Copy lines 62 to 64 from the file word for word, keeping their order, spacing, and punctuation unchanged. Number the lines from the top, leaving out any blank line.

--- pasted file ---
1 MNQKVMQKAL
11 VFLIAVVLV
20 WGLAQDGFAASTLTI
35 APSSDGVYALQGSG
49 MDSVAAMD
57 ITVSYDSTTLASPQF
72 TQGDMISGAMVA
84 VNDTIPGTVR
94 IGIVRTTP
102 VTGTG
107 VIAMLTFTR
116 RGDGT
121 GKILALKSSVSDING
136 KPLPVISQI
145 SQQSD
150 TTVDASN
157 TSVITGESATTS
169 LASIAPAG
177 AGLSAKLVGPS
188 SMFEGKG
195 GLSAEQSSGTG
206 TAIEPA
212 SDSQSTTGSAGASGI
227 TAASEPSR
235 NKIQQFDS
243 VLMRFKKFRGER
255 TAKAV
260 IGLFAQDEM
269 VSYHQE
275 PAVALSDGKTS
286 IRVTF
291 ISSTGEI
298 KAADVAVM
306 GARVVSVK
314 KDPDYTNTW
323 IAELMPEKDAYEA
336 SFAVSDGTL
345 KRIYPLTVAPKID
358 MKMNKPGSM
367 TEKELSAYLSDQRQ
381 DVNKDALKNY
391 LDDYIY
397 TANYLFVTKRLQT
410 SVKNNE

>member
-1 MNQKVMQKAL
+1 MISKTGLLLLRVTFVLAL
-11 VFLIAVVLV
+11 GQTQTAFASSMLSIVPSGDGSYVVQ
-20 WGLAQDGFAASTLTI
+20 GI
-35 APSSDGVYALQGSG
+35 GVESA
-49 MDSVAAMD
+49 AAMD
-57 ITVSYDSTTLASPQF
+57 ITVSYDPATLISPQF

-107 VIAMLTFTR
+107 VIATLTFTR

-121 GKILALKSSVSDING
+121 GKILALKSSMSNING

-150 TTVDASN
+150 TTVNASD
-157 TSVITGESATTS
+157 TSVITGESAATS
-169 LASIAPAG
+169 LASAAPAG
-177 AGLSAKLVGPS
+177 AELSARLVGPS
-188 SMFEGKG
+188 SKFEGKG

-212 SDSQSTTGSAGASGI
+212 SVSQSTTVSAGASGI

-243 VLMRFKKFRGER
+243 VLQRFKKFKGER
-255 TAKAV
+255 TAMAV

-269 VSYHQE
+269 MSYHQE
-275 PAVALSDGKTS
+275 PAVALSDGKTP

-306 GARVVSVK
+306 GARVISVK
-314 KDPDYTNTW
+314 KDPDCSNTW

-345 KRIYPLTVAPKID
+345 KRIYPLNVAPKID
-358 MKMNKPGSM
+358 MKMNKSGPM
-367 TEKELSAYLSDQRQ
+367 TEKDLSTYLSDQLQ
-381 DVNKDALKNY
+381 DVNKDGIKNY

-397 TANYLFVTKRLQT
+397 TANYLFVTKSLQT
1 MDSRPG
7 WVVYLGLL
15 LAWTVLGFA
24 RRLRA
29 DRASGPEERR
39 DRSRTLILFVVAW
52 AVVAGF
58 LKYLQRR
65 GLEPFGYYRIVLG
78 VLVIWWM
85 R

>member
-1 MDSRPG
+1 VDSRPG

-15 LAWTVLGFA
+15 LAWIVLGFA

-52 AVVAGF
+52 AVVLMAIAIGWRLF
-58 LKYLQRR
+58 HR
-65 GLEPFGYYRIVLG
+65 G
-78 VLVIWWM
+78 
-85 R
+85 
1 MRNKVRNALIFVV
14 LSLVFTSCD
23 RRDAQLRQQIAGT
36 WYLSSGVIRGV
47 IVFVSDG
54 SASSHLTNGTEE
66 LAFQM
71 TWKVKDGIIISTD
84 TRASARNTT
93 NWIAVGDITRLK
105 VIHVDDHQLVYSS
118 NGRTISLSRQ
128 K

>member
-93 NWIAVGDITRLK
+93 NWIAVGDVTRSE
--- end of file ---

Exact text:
-150 TTVDASN
+150 TTVNASD
-157 TSVITGESATTS